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August 20, 2009

Yes, observers see the MTA deal regarding Atlantic Yards as a trigger for public authorities reform

Atlantic Yards Report

Congratulations Bruce Ratner! Your sweetheart deal with the Metropolitan Transportation Authority for development rights over the Vanderbilt Railyards is the poster child for the need for Public Authorities reform, at least during yesterday's discussion on WNYC's Brian Lehrer Show:

Danny Hakim, the New York Times's Albany bureau chief, noted that the law emerged from concern that oversight of the state's more than 700 authorities has been essentially ad hoc.
...
Hakim explained that [NYC Mayor Mike] Bloomberg objected to the requirement that "board members have a fiduciary responsibility to the authority they serve and also the mission of the authority as opposed to having a duty to the politician who appointed them.... He's been very clear that he expects his appointees to do what he wants them to do. The tension there is—these are supposed to be independent bodies. We do have agencies of both the city and the state government that are directly controlled by the mayor or the governor."

Guest host Andrea Bernstein followed up: "Let’s give an example of that, the MTA when they engaged in the deal to approve the Atlantic Yards development, there was a lot of question about whether they were actually getting the best deal or whether the board members were just doing what the mayor and the governor at the time wanted them to do."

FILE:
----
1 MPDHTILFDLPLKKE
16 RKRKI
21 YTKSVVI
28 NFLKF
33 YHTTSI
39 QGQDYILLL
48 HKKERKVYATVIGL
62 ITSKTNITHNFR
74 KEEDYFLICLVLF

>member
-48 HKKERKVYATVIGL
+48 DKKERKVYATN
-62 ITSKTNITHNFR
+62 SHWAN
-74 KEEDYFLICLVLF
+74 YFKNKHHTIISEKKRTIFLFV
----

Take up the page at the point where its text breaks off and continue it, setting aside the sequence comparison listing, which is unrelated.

It was unclear whether she was referencing the 2005 deal for the Vanderbilt Yard or the 2009 revision of the deal.
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[Executive director of the Citizens Union Dick] Dadey gave partial agreement to Bloomberg's concern that authorities would be straitjacketed by having to sell property only at market rates. But if Bloomberg was suggesting that the Atlantic Yards deal was a justification, Dadey wasn't buying it.

"I think [the bill] has good protections in the sense that it does prevent, like the MTA in the Atlantic Yards thing, from giving sweetheart deals to the developers," Dadey said, "but it could add to the cost of developing parcels of land that need to be developed and should be developed."

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Posted by lumi at August 20, 2009 5:52 AM